COUNCILLORS will discuss under-fire plans to spend millions on a state-of-the-art youth zone a stone’s throw from the town centre this week - after it was claimed the cash would be better spent boosting struggling provisions across the borough.

The former electricity depot, which lies between Schwabisch Gmund Way, Harborough Hill Road and Mottram Street, has been derelict for years but been identified as Barnsley Council’s next major project after the completion of its flagship Glass Works scheme in 2021.

Documents show the £7.4m project has been put back six months due to the coronavirus pandemic, but local authority bosses pledged their support to the scheme and the site is now in the council’s ownership.

OnSide, a firm behind a series of successful youth zones across the country, has been identified as the preferred provider of the proposed scheme but opposition councillors believe the money should be divided up and spent elsewhere.

Coun Jake Lodge, who represents the Worsbrough ward, said: “An investment in youth services is needed more than ever.

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“I believe we need to re-think the investment in the proposed town centre youth zone and instead use the money to invest in youth services in communities and the already existing groups that can deliver on these.

“The sector has been hit hard by the coronavirus pandemic, poverty is rising and venues and groups associated with building children’s resilience are struggling.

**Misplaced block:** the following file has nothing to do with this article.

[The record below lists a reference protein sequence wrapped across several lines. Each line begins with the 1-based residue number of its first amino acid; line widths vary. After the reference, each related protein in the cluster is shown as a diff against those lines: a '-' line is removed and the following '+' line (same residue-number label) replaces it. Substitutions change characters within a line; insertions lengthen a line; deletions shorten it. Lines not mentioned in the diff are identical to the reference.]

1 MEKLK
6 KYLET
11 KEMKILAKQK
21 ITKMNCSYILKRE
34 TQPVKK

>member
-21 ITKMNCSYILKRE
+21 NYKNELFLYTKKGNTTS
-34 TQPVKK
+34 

“To spend £7m in one place, when so many other areas across the town need help, is unacceptable.”

A question and answer session will take place on the proposed scheme at the full council meeting on Thursday, where it is expected Barnsley’s Liberal Democrats will back Coun Lodge’s calls for a re-think.

It comes after Barnsley fared poorly in recent studies into poverty, with more children relying on food banks than ever before and more than 25,000 residents in the town claiming some form of Universal Credit - up by almost 4,000 since lockdown began in March.

Ailing centres and a lack of provision for youngsters have been widely criticised across the borough, and councillors against the plan believe other areas should be in line for cash instead of the town centre-focused scheme.

A council report said: “Young people under the age of 20 make up 23.1 per cent of the population in Barnsley - 22.8 per cent of local children are known to be living in poverty.

“In March, OnSide issued revised capital estimates for the ‘construction and fit out’ of the facility. The revised estimates increased capital costs from the original £6m estimate to £7.4m.

“OnSide indicated they would expect the council to provide £3.45m of the £7.4m.

“Barnsley’s youth zone is an opportunity for the council to invest in a state-of-the-art youth facility and iconic ‘hub’ that will demonstrate a commitment to the health, wellbeing and development of all the existing and future generations of young people in the borough, while also complementing the wider regeneration of the town centre.”